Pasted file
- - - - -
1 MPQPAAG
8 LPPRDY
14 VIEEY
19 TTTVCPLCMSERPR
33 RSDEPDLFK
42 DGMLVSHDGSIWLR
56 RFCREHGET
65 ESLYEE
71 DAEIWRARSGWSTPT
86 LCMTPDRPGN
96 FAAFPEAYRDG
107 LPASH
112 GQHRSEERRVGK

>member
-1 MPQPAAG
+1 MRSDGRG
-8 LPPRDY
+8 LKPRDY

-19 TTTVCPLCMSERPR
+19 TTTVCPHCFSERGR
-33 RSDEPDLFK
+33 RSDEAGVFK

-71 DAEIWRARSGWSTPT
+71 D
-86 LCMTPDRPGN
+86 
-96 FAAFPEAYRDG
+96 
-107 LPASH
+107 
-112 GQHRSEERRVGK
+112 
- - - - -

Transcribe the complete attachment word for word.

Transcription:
1 MPQPAAG
8 LPPRDY
14 VIEEY
19 TTTVCPLCMSERPR
33 RSDEPDLFK
42 DGMLVSHDGSIWLR
56 RFCREHGET
65 ESLYEE
71 DAEIWRARSGWSTPT
86 LCMTPDRPGN
96 FAAFPEAYRDG
107 LPASH
112 GQHRSEERRVGK

>member
-1 MPQPAAG
+1 MRSDGRG
-8 LPPRDY
+8 LKPRDY

-19 TTTVCPLCMSERPR
+19 TTTVCPHCFSERGR
-33 RSDEPDLFK
+33 RSDEAGVFK

-71 DAEIWRARSGWSTPT
+71 D
-86 LCMTPDRPGN
+86 
-96 FAAFPEAYRDG
+96 
-107 LPASH
+107 
-112 GQHRSEERRVGK
+112 